- Claimant must not have exhausted their exemption allowance and must not have used any part of it in the past 30 days. For example, if a claimant goes to England and brings back $150 worth of items, they must wait another 30 days before they are allowed another $800 exemption.
- The $200 exemption may offer more lenient guidelines in certain cases.

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Country
US Duty-Free Exemption
Guam$1,600
United States Virgin Islands$1,600
American Samoa$1,600
India$800
China$800
United States$800
Indonesia$800
Pakistan$800
Nigeria$800
Brazil$800
Bangladesh$800
Russia$800
Ethiopia$800
Mexico$800
Japan$800
Philippines$800
Egypt$800
DR Congo$800
Vietnam$800
Iran$800
Turkey$800
Germany$800
Thailand$800
Tanzania$800
United Kingdom$800
France$800
South Africa$800
Italy$800
Kenya$800
Myanmar$800
Colombia$800
South Korea$800
Uganda$800
Sudan$800
Spain$800
Iraq$800
Algeria$800
Argentina$800
Afghanistan$800
Poland$800
Canada$800
Morocco$800
Ukraine$800
Angola$800
Saudi Arabia$800
Uzbekistan$800
Yemen$800
Mozambique$800
Ghana$800
Peru$800
Malaysia$800
Nepal$800
Madagascar$800
Ivory Coast$800
Venezuela$800
Cameroon$800
Niger$800
Australia$800
North Korea$800
Syria$800
Mali$800
Taiwan$800
Burkina Faso$800
Sri Lanka$800
Malawi$800
Zambia$800
Kazakhstan$800
Chile$800
Romania$800
Chad$800
Somalia$800
Ecuador$800
Guatemala$800
Senegal$800
Netherlands$800
Cambodia$800
Zimbabwe$800
Guinea$800
Rwanda$800
Benin$800
Burundi$800
Bolivia$800
Tunisia$800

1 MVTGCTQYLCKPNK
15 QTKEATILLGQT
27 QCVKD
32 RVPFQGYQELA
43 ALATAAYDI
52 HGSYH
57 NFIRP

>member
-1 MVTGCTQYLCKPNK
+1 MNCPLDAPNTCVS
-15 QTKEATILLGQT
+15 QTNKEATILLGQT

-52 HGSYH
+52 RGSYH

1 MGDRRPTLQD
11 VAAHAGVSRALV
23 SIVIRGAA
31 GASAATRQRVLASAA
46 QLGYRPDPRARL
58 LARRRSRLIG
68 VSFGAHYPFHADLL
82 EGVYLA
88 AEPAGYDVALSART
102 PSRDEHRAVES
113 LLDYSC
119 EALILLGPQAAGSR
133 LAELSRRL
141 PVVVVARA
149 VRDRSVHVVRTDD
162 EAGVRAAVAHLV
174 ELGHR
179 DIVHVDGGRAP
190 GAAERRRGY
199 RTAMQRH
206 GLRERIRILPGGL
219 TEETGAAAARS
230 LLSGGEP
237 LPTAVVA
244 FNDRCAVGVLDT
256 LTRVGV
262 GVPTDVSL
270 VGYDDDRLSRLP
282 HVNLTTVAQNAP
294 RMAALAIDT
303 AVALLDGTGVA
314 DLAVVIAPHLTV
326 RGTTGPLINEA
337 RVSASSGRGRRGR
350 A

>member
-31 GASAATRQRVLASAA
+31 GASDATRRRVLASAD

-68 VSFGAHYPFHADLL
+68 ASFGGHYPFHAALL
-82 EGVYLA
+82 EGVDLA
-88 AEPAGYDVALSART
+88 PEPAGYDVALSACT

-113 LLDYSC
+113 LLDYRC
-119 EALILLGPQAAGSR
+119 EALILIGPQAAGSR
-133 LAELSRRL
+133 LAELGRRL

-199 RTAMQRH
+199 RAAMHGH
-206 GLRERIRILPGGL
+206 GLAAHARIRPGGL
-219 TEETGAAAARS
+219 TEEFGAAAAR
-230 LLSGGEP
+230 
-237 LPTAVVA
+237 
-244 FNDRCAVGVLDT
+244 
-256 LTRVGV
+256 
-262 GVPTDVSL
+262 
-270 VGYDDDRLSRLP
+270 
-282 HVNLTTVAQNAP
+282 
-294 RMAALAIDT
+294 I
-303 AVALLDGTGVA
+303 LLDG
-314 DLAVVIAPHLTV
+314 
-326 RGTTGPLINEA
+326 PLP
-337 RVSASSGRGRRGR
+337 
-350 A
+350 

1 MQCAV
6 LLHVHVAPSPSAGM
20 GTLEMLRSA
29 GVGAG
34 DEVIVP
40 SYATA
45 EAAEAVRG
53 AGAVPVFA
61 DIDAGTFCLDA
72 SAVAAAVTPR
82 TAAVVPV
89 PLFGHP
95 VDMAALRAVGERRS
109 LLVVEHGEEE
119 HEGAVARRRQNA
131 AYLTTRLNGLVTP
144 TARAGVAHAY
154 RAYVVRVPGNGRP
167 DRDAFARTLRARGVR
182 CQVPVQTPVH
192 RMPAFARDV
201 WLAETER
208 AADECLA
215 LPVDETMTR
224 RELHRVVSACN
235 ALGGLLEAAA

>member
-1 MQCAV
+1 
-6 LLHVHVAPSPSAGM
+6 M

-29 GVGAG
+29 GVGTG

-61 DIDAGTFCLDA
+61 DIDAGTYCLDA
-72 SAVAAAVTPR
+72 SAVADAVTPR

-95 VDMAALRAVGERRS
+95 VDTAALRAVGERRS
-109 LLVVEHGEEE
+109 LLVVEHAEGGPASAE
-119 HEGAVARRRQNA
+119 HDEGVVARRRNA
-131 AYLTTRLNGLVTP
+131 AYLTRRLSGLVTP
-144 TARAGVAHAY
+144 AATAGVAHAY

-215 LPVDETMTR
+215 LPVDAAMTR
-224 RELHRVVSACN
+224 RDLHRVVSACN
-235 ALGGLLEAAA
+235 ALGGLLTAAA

Haiti$800
Belgium$800
Dominican Republic$800
Jordan$800
South Sudan$800
Cuba$800
Honduras$800
Sweden$800
Papua New Guinea$800
Czech Republic$800
Azerbaijan$800
Tajikistan$800
Greece$800
Portugal$800
Hungary$800
United Arab Emirates$800
Belarus$800
Israel$800
Togo$800
Sierra Leone$800
Austria$800
Switzerland$800
Laos$800
Hong Kong$800
Nicaragua$800
Serbia$800
Libya$800
Paraguay$800
Kyrgyzstan$800
Bulgaria$800
Turkmenistan$800
El Salvador$800
Republic of the Congo$800
Singapore$800
Denmark$800
Central African Republic$800
Slovakia$800
Finland$800
Liberia$800
Norway$800
Palestine$800
New Zealand$800
Costa Rica$800
Lebanon$800
Ireland$800
Mauritania$800
Oman$800
Panama$800
Kuwait$800
Croatia$800
Eritrea$800
Georgia$800
Mongolia$800
Uruguay$800
Moldova$800
Puerto Rico$800
Bosnia and Herzegovina$800
Gambia$800
Albania$800
Jamaica$800
Armenia$800
Qatar$800
Botswana$800
Lithuania$800
Namibia$800
Gabon$800
Lesotho$800
Guinea Bissau$800
Slovenia$800
North Macedonia$800
Latvia$800
Equatorial Guinea$800
Trinidad and Tobago$800
Bahrain$800
Timor Leste$800
Estonia$800
Mauritius$800
Cyprus$800
Eswatini$800
Djibouti$800
Reunion$800
Fiji$800
Comoros$800
Guyana$800
Bhutan$800
Solomon Islands$800
Macau$800
Luxembourg$800
Suriname$800
Montenegro$800
Cape Verde$800
Western Sahara$800
Malta$800
Maldives$800
Brunei$800
Belize$800
Bahamas$800
Guadeloupe$800
Iceland$800
Martinique$800
Mayotte$800
Vanuatu$800
French Guiana$800
French Polynesia$800
New Caledonia$800
Barbados$800
Sao Tome and Principe$800
Samoa$800
Curacao$800
Saint Lucia$800
Kiribati$800
Grenada$800
Micronesia$800
Jersey$800
Tonga$800
Seychelles$800
Aruba$800
Saint Vincent and the Grenadines$800
Antigua and Barbuda$800
Isle of Man$800
Andorra$800
Dominica$800
Cayman Islands$800
Bermuda$800
Guernsey$800
Greenland$800
Faroe Islands$800
Northern Mariana Islands$800
Saint Kitts and Nevis$800
Turks and Caicos Islands$800
Sint Maarten$800
Marshall Islands$800
Liechtenstein$800
Monaco$800
San Marino$800
Gibraltar$800
Saint Martin$800
British Virgin Islands$800
Palau$800
Cook Islands$800
Anguilla$800
Nauru$800
Tuvalu$800
Wallis and Futuna$800
Saint Barthelemy$800
Saint Pierre and Miquelon$800
Montserrat$800
Falkland Islands$800
Niue$800
Tokelau$800
Vatican City$800
showing: 234 rows

What is the US duty exemption limit?

For the most part, $800 is the limit for the value of items you can bring back into the United States without having to pay additional taxes.

Frequently Asked Questions